For example, some of these “fables” actually warn against naïve trust, senseless desire, and foolish determination, like in The Tale of Mr. Jeremy Fisher. Others, like The Tale of the Pie and the Patty-Pan as well as The Tale of Mr. Tod, describe tit-for-tat situations that teach the main characters a lesson in honesty and virtuous living. It is sometimes startling how many human vices are within Potter’s innocent volumes: violence, robbery, vandalism, obesity, envy, deceit, and theft are only a few examples. Twenty-three individual tales (some of which are interrelated) mean twenty-three interesting examinations of conscience, reprimands, and kindly observations in the middle of accidents, incidents, catastrophes, and simple cases of confusion.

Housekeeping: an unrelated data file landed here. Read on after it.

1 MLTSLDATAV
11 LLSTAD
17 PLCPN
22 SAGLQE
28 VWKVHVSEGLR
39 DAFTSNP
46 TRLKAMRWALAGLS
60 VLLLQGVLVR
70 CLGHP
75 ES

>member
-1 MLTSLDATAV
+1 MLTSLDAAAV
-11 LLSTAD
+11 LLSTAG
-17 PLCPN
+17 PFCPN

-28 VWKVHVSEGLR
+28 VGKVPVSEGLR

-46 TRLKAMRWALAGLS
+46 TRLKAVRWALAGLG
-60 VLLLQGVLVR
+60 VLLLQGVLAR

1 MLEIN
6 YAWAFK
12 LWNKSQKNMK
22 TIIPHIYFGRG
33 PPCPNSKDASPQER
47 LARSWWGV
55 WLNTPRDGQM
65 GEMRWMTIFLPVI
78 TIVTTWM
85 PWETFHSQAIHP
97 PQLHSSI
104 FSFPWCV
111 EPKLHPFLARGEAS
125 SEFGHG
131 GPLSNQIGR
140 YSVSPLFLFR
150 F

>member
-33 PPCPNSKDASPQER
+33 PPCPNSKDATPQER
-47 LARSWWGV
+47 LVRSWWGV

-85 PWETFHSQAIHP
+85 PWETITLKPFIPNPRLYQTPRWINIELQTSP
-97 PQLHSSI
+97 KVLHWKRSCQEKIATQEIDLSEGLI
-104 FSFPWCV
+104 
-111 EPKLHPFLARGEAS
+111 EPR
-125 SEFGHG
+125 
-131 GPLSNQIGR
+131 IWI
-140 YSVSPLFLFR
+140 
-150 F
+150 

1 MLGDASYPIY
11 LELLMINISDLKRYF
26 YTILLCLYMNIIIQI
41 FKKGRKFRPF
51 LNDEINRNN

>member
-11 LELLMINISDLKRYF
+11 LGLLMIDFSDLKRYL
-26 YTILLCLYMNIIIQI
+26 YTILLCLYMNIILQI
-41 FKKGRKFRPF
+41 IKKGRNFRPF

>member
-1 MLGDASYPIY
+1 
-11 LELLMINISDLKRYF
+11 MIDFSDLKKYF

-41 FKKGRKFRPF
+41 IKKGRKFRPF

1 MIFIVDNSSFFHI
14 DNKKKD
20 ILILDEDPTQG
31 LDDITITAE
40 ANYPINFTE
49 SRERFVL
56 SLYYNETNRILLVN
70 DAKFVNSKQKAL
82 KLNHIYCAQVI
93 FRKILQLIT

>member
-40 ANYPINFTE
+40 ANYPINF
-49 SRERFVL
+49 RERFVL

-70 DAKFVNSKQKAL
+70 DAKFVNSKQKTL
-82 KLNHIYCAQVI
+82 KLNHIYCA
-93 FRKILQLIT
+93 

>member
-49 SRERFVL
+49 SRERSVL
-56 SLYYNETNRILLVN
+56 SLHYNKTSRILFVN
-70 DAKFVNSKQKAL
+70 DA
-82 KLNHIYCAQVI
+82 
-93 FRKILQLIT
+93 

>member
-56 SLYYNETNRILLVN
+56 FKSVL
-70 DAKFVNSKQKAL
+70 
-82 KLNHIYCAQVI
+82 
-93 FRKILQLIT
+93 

In comparison with Kenneth Grahame’s The Wind in the Windows, Potter uses her sense of humor and her child-like fascination with her subjects to represent human experiences and trials through a comical and satirical ensemble of animals in each of her tales. Even though every story has a hidden lesson or moral, they are flanked by beautiful, charming illustrations by the author herself. Potter clearly demonstrates a deep respect for animals and natural surroundings, frequently decrying human consumption of the inhabitants of her tales and allowing the reader to fully appreciate her outlook on life.